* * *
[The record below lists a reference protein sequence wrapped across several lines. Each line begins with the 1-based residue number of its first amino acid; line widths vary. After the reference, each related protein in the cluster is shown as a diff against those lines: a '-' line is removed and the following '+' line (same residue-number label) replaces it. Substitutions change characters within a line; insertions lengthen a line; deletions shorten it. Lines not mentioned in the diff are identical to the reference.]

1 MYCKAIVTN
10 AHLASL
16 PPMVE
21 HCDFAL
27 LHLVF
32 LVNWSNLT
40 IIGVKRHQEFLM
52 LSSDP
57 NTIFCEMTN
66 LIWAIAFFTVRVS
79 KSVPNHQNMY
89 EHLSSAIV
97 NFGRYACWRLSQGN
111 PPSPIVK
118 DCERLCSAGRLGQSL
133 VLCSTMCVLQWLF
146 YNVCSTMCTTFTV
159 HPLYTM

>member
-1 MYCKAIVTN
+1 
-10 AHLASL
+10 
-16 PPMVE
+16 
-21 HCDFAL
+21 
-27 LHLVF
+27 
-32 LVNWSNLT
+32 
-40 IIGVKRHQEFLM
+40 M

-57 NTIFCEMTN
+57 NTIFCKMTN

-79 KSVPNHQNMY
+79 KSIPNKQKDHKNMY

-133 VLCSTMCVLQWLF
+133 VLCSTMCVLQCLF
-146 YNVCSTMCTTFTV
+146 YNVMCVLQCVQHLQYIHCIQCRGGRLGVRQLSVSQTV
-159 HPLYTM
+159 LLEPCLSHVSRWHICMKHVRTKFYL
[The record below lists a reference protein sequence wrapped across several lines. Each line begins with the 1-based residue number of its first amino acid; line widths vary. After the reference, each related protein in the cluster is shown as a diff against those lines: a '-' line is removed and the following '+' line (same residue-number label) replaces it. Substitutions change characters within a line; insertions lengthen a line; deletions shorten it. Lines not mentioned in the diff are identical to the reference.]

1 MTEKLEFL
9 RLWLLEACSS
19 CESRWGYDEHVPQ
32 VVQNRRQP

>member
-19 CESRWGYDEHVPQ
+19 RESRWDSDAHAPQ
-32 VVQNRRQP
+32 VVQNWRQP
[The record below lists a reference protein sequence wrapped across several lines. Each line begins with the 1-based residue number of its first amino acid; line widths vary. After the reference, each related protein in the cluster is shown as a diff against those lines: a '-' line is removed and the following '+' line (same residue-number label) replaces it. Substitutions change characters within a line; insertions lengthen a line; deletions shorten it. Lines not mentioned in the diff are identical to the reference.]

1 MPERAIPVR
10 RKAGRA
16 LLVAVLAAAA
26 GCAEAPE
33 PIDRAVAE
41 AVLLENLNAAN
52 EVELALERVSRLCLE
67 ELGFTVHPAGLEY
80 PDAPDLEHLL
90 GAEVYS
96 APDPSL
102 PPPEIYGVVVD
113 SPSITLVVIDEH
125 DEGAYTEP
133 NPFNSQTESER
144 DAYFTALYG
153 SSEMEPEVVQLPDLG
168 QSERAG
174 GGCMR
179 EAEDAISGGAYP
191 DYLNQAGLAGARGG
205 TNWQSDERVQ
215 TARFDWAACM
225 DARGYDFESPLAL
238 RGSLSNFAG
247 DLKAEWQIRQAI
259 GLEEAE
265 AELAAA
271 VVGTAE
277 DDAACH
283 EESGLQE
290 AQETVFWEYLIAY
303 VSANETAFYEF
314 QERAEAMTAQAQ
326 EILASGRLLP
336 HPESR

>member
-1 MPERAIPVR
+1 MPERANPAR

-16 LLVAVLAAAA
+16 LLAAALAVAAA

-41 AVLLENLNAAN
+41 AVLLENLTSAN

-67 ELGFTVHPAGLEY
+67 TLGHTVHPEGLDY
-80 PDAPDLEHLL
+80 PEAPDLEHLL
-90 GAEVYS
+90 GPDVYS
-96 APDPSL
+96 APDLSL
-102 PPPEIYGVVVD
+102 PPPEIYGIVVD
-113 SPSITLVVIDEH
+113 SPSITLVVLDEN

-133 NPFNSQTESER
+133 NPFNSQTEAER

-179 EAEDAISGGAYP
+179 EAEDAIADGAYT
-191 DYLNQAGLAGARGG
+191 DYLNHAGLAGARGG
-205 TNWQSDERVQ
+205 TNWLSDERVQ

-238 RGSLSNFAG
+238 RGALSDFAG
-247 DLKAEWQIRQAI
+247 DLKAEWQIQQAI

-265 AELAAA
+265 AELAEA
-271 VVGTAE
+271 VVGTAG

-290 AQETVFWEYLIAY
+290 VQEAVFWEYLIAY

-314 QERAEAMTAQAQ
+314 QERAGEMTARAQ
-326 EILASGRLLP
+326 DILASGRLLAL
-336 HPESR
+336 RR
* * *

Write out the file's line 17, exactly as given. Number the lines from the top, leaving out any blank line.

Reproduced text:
133 VLCSTMCVLQWLF